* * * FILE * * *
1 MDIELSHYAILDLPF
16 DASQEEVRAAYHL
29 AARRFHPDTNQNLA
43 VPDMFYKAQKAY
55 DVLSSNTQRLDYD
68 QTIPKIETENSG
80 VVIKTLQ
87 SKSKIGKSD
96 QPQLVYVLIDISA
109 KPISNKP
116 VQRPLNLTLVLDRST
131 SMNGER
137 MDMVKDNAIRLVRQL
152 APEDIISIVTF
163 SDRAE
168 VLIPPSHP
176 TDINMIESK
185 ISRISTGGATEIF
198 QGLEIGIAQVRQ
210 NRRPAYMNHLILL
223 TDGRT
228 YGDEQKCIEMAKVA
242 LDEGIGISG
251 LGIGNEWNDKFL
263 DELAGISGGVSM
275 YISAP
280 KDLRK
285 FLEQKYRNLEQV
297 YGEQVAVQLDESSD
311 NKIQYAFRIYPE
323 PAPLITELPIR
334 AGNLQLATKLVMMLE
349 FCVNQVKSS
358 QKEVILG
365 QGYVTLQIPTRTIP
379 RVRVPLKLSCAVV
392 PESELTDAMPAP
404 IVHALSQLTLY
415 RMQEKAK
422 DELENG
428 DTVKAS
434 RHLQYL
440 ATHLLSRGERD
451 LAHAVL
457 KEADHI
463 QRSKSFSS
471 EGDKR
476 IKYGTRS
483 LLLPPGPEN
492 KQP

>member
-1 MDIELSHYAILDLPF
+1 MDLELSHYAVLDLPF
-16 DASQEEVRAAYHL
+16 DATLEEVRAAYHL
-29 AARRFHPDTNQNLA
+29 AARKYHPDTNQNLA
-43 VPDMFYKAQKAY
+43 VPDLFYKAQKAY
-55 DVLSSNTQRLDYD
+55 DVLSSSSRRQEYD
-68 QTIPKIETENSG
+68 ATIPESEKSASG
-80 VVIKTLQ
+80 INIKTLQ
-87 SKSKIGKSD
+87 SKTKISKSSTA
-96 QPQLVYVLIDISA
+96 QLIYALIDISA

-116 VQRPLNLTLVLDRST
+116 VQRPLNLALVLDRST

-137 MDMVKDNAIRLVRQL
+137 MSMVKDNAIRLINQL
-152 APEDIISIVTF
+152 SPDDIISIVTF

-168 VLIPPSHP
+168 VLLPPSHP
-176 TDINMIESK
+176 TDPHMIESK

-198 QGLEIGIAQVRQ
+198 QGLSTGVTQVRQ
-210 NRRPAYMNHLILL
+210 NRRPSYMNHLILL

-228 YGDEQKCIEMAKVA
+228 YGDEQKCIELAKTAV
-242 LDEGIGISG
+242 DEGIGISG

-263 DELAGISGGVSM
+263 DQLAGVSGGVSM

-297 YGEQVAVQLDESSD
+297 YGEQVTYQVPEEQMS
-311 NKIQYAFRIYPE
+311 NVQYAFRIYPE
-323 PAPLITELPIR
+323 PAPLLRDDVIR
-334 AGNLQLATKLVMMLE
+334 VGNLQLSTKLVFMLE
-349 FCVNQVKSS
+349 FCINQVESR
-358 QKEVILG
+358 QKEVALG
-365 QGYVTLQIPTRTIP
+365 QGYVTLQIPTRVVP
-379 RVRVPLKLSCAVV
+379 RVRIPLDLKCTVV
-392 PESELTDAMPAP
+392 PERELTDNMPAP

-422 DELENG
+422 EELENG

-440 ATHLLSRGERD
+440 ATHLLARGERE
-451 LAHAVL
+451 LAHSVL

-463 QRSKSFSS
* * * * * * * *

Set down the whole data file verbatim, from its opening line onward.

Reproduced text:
1 MDIELSHYAILDLPF
16 DASQEEVRAAYHL
29 AARRFHPDTNQNLA
43 VPDMFYKAQKAY
55 DVLSSNTQRLDYD
68 QTIPKIETENSG
80 VVIKTLQ
87 SKSKIGKSD
96 QPQLVYVLIDISA
109 KPISNKP
116 VQRPLNLTLVLDRST
131 SMNGER
137 MDMVKDNAIRLVRQL
152 APEDIISIVTF
163 SDRAE
168 VLIPPSHP
176 TDINMIESK
185 ISRISTGGATEIF
198 QGLEIGIAQVRQ
210 NRRPAYMNHLILL
223 TDGRT
228 YGDEQKCIEMAKVA
242 LDEGIGISG
251 LGIGNEWNDKFL
263 DELAGISGGVSM
275 YISAP
280 KDLRK
285 FLEQKYRNLEQV
297 YGEQVAVQLDESSD
311 NKIQYAFRIYPE
323 PAPLITELPIR
334 AGNLQLATKLVMMLE
349 FCVNQVKSS
358 QKEVILG
365 QGYVTLQIPTRTIP
379 RVRVPLKLSCAVV
392 PESELTDAMPAP
404 IVHALSQLTLY
415 RMQEKAK
422 DELENG
428 DTVKAS
434 RHLQYL
440 ATHLLSRGERD
451 LAHAVL
457 KEADHI
463 QRSKSFSS
471 EGDKR
476 IKYGTRS
483 LLLPPGPEN
492 KQP

>member
-1 MDIELSHYAILDLPF
+1 MDLELSHYAVLDLPF
-16 DASQEEVRAAYHL
+16 DATLEEVRAAYHL
-29 AARRFHPDTNQNLA
+29 AARKYHPDTNQNLA
-43 VPDMFYKAQKAY
+43 VPDLFYKAQKAY
-55 DVLSSNTQRLDYD
+55 DVLSSSSRRQEYD
-68 QTIPKIETENSG
+68 ATIPESEKSASG
-80 VVIKTLQ
+80 INIKTLQ
-87 SKSKIGKSD
+87 SKTKISKSSTA
-96 QPQLVYVLIDISA
+96 QLIYALIDISA

-116 VQRPLNLTLVLDRST
+116 VQRPLNLALVLDRST

-137 MDMVKDNAIRLVRQL
+137 MSMVKDNAIRLINQL
-152 APEDIISIVTF
+152 SPDDIISIVTF

-168 VLIPPSHP
+168 VLLPPSHP
-176 TDINMIESK
+176 TDPHMIESK

-198 QGLEIGIAQVRQ
+198 QGLSTGVTQVRQ
-210 NRRPAYMNHLILL
+210 NRRPSYMNHLILL

-228 YGDEQKCIEMAKVA
+228 YGDEQKCIELAKTAV
-242 LDEGIGISG
+242 DEGIGISG

-263 DELAGISGGVSM
+263 DQLAGVSGGVSM

-297 YGEQVAVQLDESSD
+297 YGEQVTYQVPEEQMS
-311 NKIQYAFRIYPE
+311 NVQYAFRIYPE
-323 PAPLITELPIR
+323 PAPLLRDDVIR
-334 AGNLQLATKLVMMLE
+334 VGNLQLSTKLVFMLE
-349 FCVNQVKSS
+349 FCINQVESR
-358 QKEVILG
+358 QKEVALG
-365 QGYVTLQIPTRTIP
+365 QGYVTLQIPTRVVP
-379 RVRVPLKLSCAVV
+379 RVRIPLDLKCTVV
-392 PESELTDAMPAP
+392 PERELTDNMPAP

-422 DELENG
+422 EELENG

-440 ATHLLSRGERD
+440 ATHLLARGERE
-451 LAHAVL
+451 LAHSVL

-463 QRSKSFSS